I will explain by giving a brief tutorial of what ARP does (please feel free to bring up corrections or point out errors).
Devices on an ethernet communicate by sending packets of data to either the entire ethernet segment or set of bridged segments (a broadcast), or else to the single specific node that is intended to receive the packet. Each node is identified by a unique MAC address, which is the only way of uniquely identifying an ethernet node on a netork. The TCP/IP protocol, howver, uses it's own addressing scheme, and knows only how to send packets or streams to addresses within it's addressing domain. ARP is the protocol that is used to translate between IP and ethernet addressing (may be used for other link-layer and physical layer protocols, too). When the IP stack wishes to send a packet to a specific other IP node, it must be able to encapsulate that packet in the correctly formatted ethernet packet header, which contains the MAC of the target node. In order to know that MAC, it uses ARP. If the MAC is unknown to the sending node, it braodcasts a request for it (broadcast at the ethernet level). The broadcast says, "Who knows the MAC for XXX.XXX.XXX.XXX?". Any node that already knows the answer may reply, including the target node, itself. Having learned the answer, the sender typically caches the MAC-IP mapping locally, so it doesn't have to ask later (does anyone know whether other nodes also cache the reply, or is it sent uni-cast?). This is the ARP cache that you can dump with 'arp -a'.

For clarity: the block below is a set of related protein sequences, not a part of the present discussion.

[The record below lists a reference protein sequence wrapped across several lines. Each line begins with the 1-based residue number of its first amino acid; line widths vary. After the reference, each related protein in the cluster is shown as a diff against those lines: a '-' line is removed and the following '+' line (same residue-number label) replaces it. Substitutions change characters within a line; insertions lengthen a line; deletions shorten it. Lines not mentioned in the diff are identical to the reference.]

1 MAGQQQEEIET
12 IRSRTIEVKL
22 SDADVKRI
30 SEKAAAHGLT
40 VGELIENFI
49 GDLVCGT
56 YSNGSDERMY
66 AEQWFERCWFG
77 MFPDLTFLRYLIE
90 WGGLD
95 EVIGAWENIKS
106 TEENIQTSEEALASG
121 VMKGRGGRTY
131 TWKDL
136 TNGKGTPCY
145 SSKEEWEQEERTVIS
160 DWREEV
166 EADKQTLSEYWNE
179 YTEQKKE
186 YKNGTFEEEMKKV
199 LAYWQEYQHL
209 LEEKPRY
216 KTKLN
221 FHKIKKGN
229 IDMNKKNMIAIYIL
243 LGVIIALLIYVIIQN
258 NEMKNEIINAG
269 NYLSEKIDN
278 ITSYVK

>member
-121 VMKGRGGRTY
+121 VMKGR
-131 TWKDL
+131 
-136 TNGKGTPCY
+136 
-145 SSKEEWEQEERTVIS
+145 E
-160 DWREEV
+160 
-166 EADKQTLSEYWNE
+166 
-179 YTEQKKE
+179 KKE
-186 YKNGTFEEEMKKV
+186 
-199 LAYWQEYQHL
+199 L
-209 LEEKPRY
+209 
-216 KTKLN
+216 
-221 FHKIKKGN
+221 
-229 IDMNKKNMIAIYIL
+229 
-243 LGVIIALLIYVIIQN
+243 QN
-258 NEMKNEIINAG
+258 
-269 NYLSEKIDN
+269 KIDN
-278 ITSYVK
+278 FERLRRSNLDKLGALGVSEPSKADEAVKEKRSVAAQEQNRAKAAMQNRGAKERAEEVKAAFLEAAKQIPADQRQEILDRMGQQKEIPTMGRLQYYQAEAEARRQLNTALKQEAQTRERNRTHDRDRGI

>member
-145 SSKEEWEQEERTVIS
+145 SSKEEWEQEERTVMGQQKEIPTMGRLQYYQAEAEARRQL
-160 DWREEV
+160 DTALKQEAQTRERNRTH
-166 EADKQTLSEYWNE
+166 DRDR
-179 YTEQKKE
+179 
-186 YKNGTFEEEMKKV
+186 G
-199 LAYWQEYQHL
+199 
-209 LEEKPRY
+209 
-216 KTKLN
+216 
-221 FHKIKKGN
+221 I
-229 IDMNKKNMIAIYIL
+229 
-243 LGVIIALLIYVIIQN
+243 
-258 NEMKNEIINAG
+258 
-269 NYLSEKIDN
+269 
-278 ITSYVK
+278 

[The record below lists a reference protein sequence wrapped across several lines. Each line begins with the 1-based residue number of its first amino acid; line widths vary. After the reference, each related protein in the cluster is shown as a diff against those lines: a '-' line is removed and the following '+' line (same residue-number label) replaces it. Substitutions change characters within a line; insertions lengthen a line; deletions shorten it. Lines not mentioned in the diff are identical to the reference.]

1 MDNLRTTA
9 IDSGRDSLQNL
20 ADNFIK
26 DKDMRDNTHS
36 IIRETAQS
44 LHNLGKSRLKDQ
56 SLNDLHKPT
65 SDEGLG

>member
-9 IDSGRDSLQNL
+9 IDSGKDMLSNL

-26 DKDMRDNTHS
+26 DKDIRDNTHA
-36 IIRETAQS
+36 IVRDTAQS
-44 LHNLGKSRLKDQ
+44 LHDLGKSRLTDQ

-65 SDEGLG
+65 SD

How does this relate to your problem? Well, clearly, there is more than one correct answer to the ARP request packet, and that is outside the universe of acceptable conditions. In order to avoid the situation of getting multiple different replies to an ARP Request packet, the strategy is to 'poison' the arp cache with a mapping that we already know we want to use (in this case, it might be more appropriate to descibe it as 'sweetening' the cache, but I digress). This prevents the request from being broacast. In your situation, you would have to 'sweeten' the cache with the desired MAC immediately before sending messages to the Mystery Boxes. This would have to be done manually, using arp. You would have to sweeten the cache every time you wanted to use a different Mystery Box, or whenever the MAC was dropped from the cache due to expiry timeout. If the software that is used to communicate with the Mystery Boxes is open source, it could probably be modified to do this cache sweetening automatically.